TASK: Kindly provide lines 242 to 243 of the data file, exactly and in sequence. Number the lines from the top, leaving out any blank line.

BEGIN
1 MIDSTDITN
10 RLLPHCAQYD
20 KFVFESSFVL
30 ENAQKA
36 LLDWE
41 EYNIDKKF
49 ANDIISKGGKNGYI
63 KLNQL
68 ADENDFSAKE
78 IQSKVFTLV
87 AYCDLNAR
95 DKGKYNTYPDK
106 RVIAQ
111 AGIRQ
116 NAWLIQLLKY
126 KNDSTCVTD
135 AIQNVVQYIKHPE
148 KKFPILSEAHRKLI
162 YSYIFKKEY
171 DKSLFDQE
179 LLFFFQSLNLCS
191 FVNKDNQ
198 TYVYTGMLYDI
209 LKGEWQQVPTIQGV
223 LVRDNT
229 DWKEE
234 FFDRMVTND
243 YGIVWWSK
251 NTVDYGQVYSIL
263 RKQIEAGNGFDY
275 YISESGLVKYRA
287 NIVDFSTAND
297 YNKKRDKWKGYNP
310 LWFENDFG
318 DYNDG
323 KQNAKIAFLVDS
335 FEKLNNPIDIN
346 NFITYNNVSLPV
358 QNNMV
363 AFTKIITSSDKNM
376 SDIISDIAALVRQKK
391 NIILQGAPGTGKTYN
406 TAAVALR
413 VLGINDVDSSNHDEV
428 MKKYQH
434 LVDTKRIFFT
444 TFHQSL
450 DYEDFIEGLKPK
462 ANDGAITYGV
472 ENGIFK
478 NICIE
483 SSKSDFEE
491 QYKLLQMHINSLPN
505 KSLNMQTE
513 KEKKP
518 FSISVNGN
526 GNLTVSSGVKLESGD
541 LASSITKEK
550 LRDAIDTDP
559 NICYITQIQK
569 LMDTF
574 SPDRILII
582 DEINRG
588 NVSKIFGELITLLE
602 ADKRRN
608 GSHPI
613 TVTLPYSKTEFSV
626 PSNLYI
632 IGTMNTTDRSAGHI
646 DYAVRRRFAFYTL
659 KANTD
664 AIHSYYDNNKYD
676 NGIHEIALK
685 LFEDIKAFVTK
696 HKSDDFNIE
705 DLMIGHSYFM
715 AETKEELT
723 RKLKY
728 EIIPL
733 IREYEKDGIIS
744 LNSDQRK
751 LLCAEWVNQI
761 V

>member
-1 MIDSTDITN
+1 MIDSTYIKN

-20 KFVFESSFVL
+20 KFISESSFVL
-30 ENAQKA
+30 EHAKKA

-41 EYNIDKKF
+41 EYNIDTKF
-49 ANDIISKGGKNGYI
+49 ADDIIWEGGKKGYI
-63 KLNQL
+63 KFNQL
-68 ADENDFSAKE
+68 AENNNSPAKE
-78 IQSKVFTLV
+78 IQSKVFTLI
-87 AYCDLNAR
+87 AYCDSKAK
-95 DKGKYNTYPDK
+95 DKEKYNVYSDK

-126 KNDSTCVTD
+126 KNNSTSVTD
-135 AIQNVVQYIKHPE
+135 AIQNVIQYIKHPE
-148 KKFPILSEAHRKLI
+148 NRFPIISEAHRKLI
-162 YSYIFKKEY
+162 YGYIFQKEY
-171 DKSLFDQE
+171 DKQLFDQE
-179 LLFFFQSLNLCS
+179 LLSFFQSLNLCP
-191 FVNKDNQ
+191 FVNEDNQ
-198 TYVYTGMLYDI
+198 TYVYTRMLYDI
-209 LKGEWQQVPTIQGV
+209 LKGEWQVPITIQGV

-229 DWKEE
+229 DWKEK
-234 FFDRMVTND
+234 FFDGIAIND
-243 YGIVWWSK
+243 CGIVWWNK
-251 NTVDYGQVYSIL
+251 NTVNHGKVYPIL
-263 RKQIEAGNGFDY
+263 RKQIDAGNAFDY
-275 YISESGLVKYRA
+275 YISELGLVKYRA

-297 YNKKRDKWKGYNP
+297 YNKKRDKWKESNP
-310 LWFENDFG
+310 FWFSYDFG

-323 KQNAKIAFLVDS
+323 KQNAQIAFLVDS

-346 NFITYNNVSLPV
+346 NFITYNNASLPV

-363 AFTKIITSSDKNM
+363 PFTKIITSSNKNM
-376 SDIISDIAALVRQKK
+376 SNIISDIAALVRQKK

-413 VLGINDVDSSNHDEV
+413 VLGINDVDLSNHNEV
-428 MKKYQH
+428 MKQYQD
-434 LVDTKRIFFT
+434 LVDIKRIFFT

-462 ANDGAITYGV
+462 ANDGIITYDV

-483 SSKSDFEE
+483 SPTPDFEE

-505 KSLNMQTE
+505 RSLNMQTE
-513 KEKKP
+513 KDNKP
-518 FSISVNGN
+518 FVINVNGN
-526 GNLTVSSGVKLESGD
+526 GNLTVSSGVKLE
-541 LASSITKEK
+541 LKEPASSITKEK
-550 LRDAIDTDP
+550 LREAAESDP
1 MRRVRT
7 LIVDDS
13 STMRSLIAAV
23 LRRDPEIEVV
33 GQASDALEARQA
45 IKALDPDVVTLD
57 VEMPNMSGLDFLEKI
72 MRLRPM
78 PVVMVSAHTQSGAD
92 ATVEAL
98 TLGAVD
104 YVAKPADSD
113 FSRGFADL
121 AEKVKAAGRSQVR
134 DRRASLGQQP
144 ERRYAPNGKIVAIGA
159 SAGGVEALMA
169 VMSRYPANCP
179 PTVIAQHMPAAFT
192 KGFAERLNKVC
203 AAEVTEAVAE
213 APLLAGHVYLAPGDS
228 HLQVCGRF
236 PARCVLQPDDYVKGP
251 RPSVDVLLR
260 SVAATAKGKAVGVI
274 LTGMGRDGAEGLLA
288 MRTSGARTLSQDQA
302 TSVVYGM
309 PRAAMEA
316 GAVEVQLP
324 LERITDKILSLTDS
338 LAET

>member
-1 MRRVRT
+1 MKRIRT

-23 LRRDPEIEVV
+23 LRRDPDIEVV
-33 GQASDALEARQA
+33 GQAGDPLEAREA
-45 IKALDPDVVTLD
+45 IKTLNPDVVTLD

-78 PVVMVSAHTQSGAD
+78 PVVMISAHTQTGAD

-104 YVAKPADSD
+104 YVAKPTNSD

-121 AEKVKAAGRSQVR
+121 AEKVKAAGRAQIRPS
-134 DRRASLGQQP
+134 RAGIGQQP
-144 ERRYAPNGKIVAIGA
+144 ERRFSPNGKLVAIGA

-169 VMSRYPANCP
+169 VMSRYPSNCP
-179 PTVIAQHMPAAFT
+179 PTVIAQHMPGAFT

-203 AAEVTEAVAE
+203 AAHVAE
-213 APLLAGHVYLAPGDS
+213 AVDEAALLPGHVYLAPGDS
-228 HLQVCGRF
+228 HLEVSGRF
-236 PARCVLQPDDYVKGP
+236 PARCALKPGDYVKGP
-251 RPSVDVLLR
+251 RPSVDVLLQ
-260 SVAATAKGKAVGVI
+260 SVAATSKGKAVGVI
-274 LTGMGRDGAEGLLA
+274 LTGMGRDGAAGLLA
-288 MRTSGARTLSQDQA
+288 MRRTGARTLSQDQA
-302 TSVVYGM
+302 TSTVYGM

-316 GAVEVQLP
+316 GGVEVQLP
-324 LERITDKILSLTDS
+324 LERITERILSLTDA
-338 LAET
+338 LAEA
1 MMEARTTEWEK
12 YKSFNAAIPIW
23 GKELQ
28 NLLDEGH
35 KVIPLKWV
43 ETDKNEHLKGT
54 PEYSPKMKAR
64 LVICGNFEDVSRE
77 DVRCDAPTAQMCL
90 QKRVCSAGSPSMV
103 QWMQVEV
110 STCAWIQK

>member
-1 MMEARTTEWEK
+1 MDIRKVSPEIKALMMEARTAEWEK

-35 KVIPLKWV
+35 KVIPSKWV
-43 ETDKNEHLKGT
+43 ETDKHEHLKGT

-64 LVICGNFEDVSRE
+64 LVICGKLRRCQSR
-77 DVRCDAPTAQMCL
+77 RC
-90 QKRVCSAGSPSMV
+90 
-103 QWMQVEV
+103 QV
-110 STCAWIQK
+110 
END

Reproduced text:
+302 TSTVYGM

-316 GAVEVQLP